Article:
Richard K. Assoian

faculty photo
Professor of Pharmacology
Member, Center for Cancer Pharmacology, University of Pennsylvania School of Medicine
Member, Cardiovascular Institute, University of Pennsylvania School of Medicine
Member, Institute for Translational Medicine and Therapeutics, University of Pennsylvania School of Medicine
Director, Program in Translational Biomechanics, Institute of Translational Medicine and Therapeutics
Department: Pharmacology

Contact information
Department of Systems Pharmacology and Translational Therapeutics
421 Curie Blvd.
Rm 805(office)/833 (lab)
Philadelphia, PA 19104-6160
Office: (215) 898-7157
Fax: (215) 573-5656
Lab: (215) 898-7265
Graduate Group Affiliations
Education:
B.A. (Natural Science)
Johns Hopkins University, 1975.
Ph.D. (Biochemistry)
University of Chicago, 1981.
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Description of Research Expertise

Key words

Extracellular matrix, microenvironment, adhesion receptor signaling, mechanotransduction, integrins, cadherins, actin, cytoskeleton, focal adhesions, matrix remodeling, deformable substrata, micropatterning, cell cycle, proliferation, cyclin-dependent kinases, mouse modeling, cardiovascular biology.


Overview of laboratory research:

We are interested in understanding how cells sense changes in the physical properties of their microenvironment and how they convert this information into chemical signals, behavior and function. Within this broad area, we try to understand how physiological and pathological changes in the stiffness of the extracellular matrix (ECM) affects adhesion receptor signaling, the actin cytoskeleton, and proliferation. We perform mechanistic analyses in cell culture, use genome- and proteome-wide approaches, assess mechanical properties of tissues and cells, and ultimately test physiological and pathological relevance in mouse models of vascular aging, injury, and atherosclerosis.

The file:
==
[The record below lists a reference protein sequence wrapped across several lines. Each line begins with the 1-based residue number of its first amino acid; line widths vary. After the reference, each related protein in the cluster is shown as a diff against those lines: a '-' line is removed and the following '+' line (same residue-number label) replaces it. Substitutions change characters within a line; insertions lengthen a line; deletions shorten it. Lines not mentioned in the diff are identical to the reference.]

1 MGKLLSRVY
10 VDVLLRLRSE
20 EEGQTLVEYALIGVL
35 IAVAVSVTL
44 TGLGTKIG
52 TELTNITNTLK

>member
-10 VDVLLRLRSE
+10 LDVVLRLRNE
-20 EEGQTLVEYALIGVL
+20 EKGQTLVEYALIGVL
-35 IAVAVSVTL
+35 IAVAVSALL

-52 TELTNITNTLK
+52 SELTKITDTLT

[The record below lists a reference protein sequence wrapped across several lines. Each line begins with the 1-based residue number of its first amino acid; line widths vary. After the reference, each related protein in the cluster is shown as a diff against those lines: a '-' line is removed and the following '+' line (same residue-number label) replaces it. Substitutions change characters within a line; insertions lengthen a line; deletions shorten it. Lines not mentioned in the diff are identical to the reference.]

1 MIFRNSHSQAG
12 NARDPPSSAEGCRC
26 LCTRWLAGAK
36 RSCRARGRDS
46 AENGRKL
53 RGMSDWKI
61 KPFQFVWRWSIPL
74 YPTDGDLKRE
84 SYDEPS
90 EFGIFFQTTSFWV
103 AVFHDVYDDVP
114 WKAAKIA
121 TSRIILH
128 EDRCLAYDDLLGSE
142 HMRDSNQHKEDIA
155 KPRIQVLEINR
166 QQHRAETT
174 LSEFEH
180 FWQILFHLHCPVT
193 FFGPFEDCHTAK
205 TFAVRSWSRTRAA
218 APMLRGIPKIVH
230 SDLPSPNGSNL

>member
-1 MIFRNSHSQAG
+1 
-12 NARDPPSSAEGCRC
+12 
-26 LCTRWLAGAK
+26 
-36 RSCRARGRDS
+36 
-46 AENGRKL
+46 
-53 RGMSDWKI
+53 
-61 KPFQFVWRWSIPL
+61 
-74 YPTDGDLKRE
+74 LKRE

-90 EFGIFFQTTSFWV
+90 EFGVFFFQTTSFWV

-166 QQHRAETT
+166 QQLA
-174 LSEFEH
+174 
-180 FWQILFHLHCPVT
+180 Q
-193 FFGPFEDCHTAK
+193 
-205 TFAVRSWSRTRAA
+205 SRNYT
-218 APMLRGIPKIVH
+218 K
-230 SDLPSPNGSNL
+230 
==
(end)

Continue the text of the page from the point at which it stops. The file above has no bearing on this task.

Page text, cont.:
We are currently working in the following areas.

i) Stiffness sensing.
The ECM is a dynamic structure that provides both chemical and mechanical cues to cells. Remodeling of the ECM occurs in several diseases and generally tends to increase the stiffness of a cell's microenvironment. The effects of extracellular stiffness on cellular function are difficult to study when cells are cultured on traditional rigid plastic or glass substrata that are irrelevant to in vivo microenvironments. We therefore use deformable substrata (ECM-coated hydrogels) to model the stiffness of tissues that cells inhabit in vivo. With this approach, we can determine how changes in ECM stiffness affect adhesion receptor (integrin and cadherin) expression and signaling as well as downstream gene expression and proliferation. We also use micropatterned substrata to examine the effect of cell-cell adhesion on proliferation. Recent work with these approaches has led to the identification of stiffness-dependent signaling pathways, specific focal adhesion components controlling cyclin D1 expression, and novel mechanisms of crosstalk between cell-ECM and N-cadherin mediated cell-cell adhesion.

ii) In vivo mechanobiology.